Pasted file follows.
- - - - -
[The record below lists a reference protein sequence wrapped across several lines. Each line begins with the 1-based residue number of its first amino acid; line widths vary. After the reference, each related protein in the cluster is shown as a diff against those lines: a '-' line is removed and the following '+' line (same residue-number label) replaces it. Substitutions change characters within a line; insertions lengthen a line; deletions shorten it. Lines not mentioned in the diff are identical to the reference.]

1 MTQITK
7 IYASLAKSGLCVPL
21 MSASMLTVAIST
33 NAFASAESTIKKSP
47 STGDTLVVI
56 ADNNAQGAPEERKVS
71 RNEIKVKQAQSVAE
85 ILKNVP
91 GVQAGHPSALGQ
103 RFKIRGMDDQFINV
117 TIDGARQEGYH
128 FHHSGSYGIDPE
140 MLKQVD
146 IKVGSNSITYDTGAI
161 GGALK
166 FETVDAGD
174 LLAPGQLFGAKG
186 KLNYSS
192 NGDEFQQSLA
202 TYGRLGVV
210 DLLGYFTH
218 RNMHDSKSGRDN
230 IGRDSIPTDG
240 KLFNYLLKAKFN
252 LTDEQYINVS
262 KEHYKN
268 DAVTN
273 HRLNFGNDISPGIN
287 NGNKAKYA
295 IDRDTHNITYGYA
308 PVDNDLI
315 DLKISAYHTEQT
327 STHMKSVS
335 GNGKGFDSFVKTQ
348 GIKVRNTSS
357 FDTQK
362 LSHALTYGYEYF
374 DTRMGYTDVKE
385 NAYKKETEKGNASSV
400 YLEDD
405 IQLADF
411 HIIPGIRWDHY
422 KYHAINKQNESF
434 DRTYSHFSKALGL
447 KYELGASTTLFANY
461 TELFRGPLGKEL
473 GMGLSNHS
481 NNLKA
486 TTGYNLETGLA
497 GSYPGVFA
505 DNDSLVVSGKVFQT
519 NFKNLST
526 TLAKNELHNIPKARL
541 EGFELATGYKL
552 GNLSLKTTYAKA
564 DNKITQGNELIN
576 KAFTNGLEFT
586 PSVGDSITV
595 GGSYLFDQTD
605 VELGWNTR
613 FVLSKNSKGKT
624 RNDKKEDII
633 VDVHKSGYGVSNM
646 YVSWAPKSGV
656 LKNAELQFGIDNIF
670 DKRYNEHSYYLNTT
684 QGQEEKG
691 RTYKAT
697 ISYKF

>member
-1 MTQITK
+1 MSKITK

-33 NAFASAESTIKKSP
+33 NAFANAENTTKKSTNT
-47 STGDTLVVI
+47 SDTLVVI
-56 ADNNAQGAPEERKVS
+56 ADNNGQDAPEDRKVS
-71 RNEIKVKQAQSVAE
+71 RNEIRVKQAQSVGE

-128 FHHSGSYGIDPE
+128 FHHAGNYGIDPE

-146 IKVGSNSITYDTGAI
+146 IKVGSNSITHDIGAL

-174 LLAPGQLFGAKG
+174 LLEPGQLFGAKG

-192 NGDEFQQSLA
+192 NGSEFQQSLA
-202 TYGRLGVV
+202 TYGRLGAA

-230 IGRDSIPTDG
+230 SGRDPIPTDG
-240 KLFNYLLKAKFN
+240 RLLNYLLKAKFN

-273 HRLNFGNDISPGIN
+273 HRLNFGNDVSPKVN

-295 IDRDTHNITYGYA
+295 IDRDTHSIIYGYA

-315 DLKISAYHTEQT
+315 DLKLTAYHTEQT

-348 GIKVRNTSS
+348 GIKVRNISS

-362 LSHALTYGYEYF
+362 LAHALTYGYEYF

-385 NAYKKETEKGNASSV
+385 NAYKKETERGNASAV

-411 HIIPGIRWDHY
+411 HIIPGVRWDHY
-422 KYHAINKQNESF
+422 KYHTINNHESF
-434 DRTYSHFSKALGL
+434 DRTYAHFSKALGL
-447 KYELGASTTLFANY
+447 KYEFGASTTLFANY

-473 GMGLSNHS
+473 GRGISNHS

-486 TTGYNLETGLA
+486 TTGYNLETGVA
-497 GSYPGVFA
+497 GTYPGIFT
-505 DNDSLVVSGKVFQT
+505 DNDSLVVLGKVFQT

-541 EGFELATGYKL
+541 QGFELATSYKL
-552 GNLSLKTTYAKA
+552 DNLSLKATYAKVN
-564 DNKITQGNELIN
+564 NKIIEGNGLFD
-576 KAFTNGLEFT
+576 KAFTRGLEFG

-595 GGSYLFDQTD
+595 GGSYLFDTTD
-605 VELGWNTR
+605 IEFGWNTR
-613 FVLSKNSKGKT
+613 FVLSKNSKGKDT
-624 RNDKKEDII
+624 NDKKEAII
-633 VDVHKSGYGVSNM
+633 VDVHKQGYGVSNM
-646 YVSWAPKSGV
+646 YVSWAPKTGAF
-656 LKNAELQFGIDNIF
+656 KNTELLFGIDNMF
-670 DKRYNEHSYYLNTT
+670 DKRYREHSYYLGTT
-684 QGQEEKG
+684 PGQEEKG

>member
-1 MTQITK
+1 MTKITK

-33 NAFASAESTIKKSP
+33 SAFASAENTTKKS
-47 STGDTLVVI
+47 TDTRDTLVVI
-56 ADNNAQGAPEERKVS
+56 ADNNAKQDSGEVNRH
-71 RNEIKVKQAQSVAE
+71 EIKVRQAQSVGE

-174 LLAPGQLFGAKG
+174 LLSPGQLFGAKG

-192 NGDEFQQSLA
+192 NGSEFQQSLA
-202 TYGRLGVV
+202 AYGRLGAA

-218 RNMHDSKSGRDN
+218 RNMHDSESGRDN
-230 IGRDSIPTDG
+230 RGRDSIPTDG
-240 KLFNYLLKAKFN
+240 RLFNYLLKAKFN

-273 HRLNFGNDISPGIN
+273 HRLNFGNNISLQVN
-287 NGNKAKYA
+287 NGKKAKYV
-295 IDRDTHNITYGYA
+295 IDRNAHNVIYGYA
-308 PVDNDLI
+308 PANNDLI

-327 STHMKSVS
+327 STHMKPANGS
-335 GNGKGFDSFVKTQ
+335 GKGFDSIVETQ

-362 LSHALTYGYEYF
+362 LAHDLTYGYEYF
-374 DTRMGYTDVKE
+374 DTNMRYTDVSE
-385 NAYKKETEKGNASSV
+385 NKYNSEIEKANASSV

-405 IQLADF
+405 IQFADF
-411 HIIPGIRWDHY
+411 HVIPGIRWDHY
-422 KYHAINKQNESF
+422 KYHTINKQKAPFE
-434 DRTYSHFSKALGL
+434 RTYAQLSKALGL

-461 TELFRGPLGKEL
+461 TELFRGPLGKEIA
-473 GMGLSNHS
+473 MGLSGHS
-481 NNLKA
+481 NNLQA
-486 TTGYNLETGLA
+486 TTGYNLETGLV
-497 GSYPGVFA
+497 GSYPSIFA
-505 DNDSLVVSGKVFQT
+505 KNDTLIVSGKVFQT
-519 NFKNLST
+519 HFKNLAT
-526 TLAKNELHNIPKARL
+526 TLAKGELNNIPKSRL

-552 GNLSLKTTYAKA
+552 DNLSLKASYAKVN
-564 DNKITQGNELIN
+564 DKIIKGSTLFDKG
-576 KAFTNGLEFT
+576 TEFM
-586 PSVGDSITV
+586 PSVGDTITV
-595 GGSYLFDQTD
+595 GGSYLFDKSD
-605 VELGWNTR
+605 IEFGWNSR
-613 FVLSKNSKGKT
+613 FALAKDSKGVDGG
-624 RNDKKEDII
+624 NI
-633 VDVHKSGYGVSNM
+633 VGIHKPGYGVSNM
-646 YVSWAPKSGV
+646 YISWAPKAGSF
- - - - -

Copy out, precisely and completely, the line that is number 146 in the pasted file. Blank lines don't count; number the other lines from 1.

-670 DKRYNEHSYYLNTT